My favorite thing to do when I was airport director was to hire people who I thought might be better than I was, when they had my level of experience. Countless equals thought that this was insane. But it made for fun and great results.
My staff came very close to striking because I wanted to put in their union contract a clause that said that whomever made a suggestion that saved us money would get a bonus of 10% of the first year's savings. (I wanted it in their contract because it was a governmental entity and I knew that the moment the board had to make a big payout, there would be opposition: I wanted to point out we had no choice because it was in the contract. The union negotiators were afraid because (a) it was unheard of, and (b) it could mean that one worker got paid more for real contribution not just for showing up.) Sure enough, the first time we had a significant savings, the board would have scuttled the payment without the contract. More importantly, before the clause we didn't have any worker ideas about saving money and after we had lots, that did save a lot of money.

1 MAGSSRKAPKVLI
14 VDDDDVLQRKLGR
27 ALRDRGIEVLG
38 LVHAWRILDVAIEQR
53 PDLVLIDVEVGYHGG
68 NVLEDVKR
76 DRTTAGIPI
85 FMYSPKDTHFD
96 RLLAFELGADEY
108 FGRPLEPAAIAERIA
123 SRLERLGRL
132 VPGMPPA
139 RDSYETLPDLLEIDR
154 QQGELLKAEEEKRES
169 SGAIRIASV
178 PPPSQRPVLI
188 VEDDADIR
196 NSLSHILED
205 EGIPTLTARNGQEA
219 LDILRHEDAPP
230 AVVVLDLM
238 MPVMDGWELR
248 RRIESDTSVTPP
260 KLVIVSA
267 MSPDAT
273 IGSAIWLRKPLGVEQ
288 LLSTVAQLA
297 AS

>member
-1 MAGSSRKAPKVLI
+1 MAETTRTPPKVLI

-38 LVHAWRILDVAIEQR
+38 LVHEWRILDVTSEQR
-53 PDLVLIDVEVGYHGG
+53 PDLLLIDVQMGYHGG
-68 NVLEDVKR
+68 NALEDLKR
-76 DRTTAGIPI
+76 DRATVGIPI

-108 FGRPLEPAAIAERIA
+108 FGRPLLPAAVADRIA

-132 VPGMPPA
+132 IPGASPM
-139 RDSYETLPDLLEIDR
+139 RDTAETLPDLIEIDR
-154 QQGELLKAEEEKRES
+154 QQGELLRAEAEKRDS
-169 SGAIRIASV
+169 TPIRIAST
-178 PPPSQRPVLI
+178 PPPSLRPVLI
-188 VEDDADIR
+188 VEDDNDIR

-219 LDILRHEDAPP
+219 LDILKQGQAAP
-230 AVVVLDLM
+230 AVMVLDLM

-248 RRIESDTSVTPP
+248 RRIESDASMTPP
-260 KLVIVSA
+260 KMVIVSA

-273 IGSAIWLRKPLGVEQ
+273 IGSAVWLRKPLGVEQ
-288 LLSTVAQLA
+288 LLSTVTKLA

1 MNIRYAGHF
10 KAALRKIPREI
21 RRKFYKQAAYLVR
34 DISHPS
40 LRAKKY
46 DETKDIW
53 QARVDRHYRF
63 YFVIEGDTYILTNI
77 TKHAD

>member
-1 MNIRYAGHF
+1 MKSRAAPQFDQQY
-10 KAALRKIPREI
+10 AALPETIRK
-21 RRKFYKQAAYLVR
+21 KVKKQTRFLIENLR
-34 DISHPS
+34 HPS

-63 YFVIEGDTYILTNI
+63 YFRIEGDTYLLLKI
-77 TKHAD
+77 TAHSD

One person made a huge error that cost almost $20K. For weeks I was vilified in the newspaper because I didn't fire him. When a reporter finally asked why I hadn't, my reply was why would I fire the one person I was confident would never make that error again, when I had just paid 20K to train him?
I think that the leader/manager label only goes so far to tell the real story and neither label really matters, only the actions.